As I wriggled out of the teeming crowd that clotted for M.I.A, I eavesdropped on the Spalding basketball-bronzed sorority sisters speaking behind me: “If I was like a dude, I would totally want to do M.I.A.” Personally, M.I.A. doesn't really do it for me, but I get where they're coming from. After all, I've long suspected that at least a modicum of the unchecked praise tossed her way stems from the fact that hundreds of thousands of her fans, “totally want to do [her].” Big deal. “Pop star's success aided by looks,” is a story so spavined that it could only be broken by the Onion.
But–of course–there's more to Maya Arulpragasam than just looks. Her back-story was Slumdog Millionaire before it was a glint in Danny Boyle's eye. Between the radical politics, the day-glo clothing, and a savvy iconography befitting a former visual artist, she's emerged as the first true pan-global pop star–the type to send writers to their keyboards binding the viral nature of “bird flu” to the viral nature of the Internet. Like the faces of the overly tanned acolytes standing behind me: it's a slam dunk. Critics love nothing better than a good narrative, and let's not kid ourselves that globetrotting, caps lock-impaired, Tamil Tigress isn't a whole lot more interesting than Katy Perry–or god forbid, Lady Gaga.
Indeed, the penultimate performance on the Main Stage is a slot reserved for stars–and with the runaway success of “Paper Planes,” Maya has levitated from exotic music crit-crush, to one of the world's most viable pop icons. It's a position she's at once inherently well-positioned for and adversely opposed. As an inherent outsider, there's obviously something weird about being in the clubby position of Coachella marquee, a fact that MIA noted when she repeatedly mentioned her discomfort with not knowing how to rock the main stage. It's a duality faced by dozens acts in the past–perhaps most notably her idols, The Clash. And she's understandably over-sensitive to any accusations that she's gone Hollywood, declaring “just because I've done the Oscars, doesn't mean I've gone all sold out.” Say what you want about the quality of her actual songs (I personally find the quality ranging from great to migraine-manufacturing), you can't dismiss her savvy. By using improper grammar to repudiate her star-turn at the Academy Award, she's simultaneously aligning herself with the proletariat and linguistically challenged music bloggers everywhere (solidarity sister).
Of course, there's something bizarre about alienated assaults on the bourgeosie regurgitated by girls clutching Louis V. bags. But MIA is no ascetic, after all, for all her revolutionary posturing, she did have a son with the scion of the Bronfman clan. And despite claiming at last year's Bonnaroo that she was finished touring, she excepted the inevitably hefty check from Goldenvoice. So in her unofficial debut as a legitimate festival (near) headliner, it's little surprise she was characteristically paradoxical. Blessed with a canny understanding of the blunt force of bright light, her stage show looked like a cross between the video for Busta Rhymes' “Put Your Hands Where My Eyes Can See” and a runaway show for Bape Hoodies. Emerging with 20 backing dancers bathed in neon glowsticks, a jumbo-tron of seizure-inducing visual imagery (the cover of Kala, whirring planets, fireworks explosions), it was hard not to be overwhelmed and impressed by the “Glow in the Dark Tour” indulgence. In her naval officer suit and admiral cap, atop a podium filled with faux news-microphones, she revealed her true talent–a propagandist as adroit, and far more pulchritudinous than Michael Moore.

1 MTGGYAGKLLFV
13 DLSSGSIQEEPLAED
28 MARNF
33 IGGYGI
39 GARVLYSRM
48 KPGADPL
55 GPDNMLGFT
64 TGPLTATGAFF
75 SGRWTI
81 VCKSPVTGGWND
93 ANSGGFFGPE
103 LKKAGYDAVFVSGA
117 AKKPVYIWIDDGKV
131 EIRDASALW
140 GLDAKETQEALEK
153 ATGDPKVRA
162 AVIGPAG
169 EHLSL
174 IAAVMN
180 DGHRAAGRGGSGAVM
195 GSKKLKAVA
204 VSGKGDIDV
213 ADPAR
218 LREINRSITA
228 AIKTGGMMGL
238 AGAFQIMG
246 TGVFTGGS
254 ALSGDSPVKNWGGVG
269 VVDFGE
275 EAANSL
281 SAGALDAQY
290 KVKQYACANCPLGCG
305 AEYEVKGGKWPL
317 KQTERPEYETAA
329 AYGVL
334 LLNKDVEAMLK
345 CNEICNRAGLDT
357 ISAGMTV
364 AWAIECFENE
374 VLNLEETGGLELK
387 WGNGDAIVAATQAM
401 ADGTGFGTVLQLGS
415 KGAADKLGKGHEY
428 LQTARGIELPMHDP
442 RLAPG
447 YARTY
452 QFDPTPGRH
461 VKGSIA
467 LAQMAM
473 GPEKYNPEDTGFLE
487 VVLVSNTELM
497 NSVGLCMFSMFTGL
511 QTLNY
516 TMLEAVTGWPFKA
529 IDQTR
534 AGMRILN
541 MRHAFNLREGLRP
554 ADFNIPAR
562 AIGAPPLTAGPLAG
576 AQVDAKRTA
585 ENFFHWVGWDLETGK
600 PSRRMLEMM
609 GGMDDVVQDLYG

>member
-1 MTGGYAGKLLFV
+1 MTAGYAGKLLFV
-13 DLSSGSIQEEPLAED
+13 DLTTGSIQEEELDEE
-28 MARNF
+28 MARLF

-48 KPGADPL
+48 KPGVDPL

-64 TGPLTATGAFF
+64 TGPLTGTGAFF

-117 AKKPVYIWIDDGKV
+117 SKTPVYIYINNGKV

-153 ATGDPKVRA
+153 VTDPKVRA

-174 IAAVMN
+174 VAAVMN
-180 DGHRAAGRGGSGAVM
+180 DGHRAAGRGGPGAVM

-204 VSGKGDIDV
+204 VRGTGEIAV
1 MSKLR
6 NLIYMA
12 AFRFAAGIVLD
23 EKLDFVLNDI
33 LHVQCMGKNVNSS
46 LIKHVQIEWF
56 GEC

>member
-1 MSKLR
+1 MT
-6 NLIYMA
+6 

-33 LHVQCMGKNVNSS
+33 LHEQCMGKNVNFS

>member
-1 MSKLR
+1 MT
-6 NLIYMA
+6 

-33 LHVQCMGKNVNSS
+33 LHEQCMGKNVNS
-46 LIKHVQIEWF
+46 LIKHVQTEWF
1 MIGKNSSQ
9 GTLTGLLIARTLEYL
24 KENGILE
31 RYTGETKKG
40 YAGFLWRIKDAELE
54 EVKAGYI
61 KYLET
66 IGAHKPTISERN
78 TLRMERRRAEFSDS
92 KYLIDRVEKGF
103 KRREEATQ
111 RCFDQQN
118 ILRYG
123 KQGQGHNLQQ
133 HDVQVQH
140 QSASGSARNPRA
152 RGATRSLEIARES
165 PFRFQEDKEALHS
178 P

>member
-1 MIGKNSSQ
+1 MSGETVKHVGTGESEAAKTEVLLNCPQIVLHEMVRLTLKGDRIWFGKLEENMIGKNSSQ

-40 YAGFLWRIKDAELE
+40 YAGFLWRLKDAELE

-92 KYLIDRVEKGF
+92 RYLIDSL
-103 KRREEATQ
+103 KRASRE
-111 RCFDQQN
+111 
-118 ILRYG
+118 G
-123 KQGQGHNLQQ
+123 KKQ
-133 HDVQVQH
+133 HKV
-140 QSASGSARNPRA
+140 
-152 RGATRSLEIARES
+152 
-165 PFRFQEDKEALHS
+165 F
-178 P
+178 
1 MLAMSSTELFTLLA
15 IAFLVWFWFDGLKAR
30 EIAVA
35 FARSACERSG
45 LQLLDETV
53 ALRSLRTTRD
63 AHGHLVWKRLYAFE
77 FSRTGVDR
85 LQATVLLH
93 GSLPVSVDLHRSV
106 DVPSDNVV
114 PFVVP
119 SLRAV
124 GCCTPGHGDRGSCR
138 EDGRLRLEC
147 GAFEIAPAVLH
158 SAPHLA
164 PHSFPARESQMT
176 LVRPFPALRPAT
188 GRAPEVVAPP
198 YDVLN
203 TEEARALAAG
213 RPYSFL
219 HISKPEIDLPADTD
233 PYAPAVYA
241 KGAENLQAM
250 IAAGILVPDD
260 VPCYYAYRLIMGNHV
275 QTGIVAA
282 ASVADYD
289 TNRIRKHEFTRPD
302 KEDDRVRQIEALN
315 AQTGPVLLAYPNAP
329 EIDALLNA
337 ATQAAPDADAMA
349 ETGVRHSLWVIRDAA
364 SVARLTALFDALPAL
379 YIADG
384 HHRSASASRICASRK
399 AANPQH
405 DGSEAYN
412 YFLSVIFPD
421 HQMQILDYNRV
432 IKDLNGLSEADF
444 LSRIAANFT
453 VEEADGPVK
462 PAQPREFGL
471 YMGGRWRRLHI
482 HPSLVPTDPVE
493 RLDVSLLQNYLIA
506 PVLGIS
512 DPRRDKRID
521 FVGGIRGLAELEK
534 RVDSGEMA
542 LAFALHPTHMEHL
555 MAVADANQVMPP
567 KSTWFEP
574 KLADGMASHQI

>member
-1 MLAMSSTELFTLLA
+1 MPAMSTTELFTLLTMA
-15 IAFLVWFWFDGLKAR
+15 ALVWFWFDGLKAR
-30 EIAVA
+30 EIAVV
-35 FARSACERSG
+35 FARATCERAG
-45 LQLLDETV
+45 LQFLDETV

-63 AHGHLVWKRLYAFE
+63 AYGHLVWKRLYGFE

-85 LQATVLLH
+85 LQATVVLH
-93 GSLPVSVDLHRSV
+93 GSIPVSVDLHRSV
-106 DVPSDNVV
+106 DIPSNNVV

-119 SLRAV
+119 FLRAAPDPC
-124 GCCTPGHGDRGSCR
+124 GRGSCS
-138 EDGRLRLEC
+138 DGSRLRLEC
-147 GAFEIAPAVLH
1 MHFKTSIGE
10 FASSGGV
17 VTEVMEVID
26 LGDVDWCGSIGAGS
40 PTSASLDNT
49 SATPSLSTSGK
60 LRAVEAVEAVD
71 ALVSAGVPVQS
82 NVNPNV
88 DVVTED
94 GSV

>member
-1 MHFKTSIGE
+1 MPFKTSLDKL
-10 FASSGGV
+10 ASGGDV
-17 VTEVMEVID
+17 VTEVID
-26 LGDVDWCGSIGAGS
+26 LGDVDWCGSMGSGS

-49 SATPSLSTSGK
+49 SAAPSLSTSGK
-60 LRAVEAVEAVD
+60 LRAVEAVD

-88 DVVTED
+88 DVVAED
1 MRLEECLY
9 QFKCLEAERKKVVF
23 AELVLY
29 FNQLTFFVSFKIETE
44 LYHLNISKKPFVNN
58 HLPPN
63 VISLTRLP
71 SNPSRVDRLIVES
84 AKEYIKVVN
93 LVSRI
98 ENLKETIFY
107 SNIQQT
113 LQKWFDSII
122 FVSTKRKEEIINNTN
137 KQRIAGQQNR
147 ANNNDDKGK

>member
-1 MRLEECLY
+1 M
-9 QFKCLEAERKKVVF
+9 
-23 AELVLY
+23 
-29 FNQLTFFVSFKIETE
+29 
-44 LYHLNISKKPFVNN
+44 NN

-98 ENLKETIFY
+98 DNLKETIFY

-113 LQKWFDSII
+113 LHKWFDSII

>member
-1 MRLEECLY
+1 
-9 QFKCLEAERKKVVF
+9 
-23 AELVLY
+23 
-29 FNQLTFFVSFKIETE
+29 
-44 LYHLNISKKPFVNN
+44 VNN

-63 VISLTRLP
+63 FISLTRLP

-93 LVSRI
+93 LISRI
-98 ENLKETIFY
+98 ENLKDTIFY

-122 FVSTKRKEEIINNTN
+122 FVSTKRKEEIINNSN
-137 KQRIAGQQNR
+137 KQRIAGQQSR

After all, M.I.A.'s songbook is far more diatribe than demure, so stuck in the bully pulpit, it's logical that she devised something to harness her strengths. Being immured into the pop star prism isn't necessarily a bad thing. Music industry cash cows are only required to write three great singles per album (and usually, less than that). Moreover, her often excruciating philosophical and lyrical simplicity seem to matter that much less. After all, when Gwen Stefani is the competition, “All I want to do is just take your money,” is practically Anne Sexton. Yet stripped of the backing dancers, and forced to delve deeper into her songbook, the middle section lagged terribly–with the audience shuffling its feet and playing the “Paper Planes” waiting game. With only two albums and only a half-dozen truly excellent songs, Mia doesn't have the songbook of a Janet Jackson, a Madonna, or even a Britney Spears. While she may be infinitely more interesting, both conceptually and sonically, the moribund mid-section revealed the limits of the phosphorescent flash
At one point, she mentioned that her baby was at home, and it seemed to hint that there were other places she'd rather be. The set wasn't without its great moments–renditions of “Galang” and “20 Dollar” were particularly kinetic. But stretched out over an hour, the set was as schizophrenic as the artist herself. There's no denying MIA's talent, her skill at re-appropriation is akin to a pop Shepherd Fairey, meshing a nebulous radical-chic politique, with a retina-searing palette, and the desire to mix and match sounds from Baltimore Club to Bollywood. Just check the three best songs on Kala, built from a Clash sample, a New Order sample, and a Bollywood cover. But as much as it illumined why she's risen to the upper echelon of pop, MIA's set revealed how much further she needs to go to complete her circum-navigation. Or maybe I'm wrong. After all, when the you-know-what last song soared out of the cochlear nerve-killing Coachella speakers, the place cracked like a walnut–hands in the air, bodies writhing, sheer bedlam. The fact that she was 15 minutes late and the intermittent tedium was seemingly forgiven. After all, things like that don't matter to the masses when you've got “Paper Planes” and you're fly.